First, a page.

In 1971, on a routine outing through the Cambodian countryside, the young French scholar Francois Bizot was captured by the Khmer Rouge.
Accused of being an agent of American imperialism, he was chained and imprisoned.
His captor, Douch, later responsible for tens of thousands of deaths, interviewed him at length; after three months of torturous deliberation, during which his every word was weighed and his life hung in the balance, he was released.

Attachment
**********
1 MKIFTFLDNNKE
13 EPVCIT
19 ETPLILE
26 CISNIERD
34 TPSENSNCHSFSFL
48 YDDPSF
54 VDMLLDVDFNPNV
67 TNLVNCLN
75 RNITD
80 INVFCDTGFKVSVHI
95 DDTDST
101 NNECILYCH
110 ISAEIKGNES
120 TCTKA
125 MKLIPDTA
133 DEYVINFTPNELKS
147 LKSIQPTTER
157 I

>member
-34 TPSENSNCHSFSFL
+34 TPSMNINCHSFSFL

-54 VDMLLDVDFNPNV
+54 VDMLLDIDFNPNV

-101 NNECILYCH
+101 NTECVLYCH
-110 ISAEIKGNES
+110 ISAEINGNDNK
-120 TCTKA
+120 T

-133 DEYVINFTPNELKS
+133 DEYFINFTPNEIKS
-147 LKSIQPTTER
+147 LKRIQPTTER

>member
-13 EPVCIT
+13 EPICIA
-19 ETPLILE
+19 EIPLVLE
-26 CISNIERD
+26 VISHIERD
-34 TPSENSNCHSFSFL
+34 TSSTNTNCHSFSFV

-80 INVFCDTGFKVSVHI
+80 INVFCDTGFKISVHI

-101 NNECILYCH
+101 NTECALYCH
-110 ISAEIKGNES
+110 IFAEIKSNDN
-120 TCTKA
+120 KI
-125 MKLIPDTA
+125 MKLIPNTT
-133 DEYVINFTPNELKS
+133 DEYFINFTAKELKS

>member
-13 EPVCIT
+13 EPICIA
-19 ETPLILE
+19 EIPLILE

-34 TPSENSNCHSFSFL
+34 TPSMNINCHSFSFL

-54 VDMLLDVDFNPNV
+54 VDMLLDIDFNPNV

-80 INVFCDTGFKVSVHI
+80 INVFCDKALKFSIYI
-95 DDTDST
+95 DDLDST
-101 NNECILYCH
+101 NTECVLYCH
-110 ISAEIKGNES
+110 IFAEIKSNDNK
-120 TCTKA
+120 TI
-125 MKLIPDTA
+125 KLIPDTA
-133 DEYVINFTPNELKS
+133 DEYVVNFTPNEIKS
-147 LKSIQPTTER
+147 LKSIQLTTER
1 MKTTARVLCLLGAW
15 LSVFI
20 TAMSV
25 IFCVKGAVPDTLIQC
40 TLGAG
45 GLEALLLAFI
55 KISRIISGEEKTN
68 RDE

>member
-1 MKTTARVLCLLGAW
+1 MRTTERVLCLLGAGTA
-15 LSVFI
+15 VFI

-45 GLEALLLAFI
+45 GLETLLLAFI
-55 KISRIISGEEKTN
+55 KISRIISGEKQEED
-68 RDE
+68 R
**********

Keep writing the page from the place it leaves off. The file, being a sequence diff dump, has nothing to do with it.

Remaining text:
No other Western prisoner survived. Four years later, the Khmer Rouge entered Phnom Penh.
Francois Bizot became the official intermediary between the ruthless conqueror and the terrified refugees behind the gate of the French embassy: a ringside seat to one of history’s most appalling genocides.